Build quality and driving dynamics in vans have changed considerably in recent years. And sitting behind the wheel of VW’s latest Caddy - a Euro 6 compliant short-wheelbase van - I could easily be sat in any of the German maker’s small cars. Geoff Ashcroft reports.
The Caddy van does boast incredible build quality, with a level of fit and finish that could embarrass other car companies. VW has strived to provide an exceptional approach to safety too, and despite this model having only 102hp in the nose, a reasonable amount of performance is available.
Yet externally, to the untrained eye, this version looks strikingly similar to, er, the last Caddy van.
Interior of the Caddy is on a par with any of the maker's cars.
Caddy buyers do get plenty of choice. Engines can be Euro 5 compliant 75hp or 102hp 1.6’s, or Euro 6 compliant 102hp and 120hp two-litre versions. An AdBlue filler can be found under the bonnet.
When it comes to body styles, you can choose from short-wheelbase or long-wheelbase Maxi, and trim levels can be varied from Startline, Trendline and Highline.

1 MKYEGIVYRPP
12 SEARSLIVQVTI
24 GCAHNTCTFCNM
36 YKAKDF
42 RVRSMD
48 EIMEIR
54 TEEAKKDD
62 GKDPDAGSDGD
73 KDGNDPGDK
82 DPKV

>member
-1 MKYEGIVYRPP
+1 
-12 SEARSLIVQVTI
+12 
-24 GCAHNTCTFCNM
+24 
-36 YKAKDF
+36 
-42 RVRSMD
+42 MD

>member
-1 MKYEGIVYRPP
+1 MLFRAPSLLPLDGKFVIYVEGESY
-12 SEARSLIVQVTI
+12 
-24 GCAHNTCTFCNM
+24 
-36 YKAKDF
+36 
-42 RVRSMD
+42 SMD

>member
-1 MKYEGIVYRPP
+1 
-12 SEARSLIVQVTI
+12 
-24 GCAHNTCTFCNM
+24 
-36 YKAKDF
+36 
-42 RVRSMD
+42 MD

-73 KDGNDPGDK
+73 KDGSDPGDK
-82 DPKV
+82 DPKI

This BlueMotion version came with stop/start, regenerative braking and low rolling resistance tyres, which helps it to sip its way through the 55-litre fuel tank at an alarmingly slow rate. Up to 61.4mpg is on offer to the careful driver.
The Caddy offers up a useful 663kg payload.
A useful 663kg payload can be accessed through rear barn doors and a left-hand sliding side door. Oddly enough, our test van had windows in the rear doors, a solid, full bulkhead and a rather pointless auto-dimming rear-view mirror.
This aside, the Caddy delivered a refined performance, apart from some slight wind noise creeping in around the driver’s side A-post as speed rose.
And while the first two gears in the five-speeder get the Caddy off to a flying start, bigger jumps between third, fourth and fifth mean you will need to work the engine a little harder if you want to maintain progress when loaded.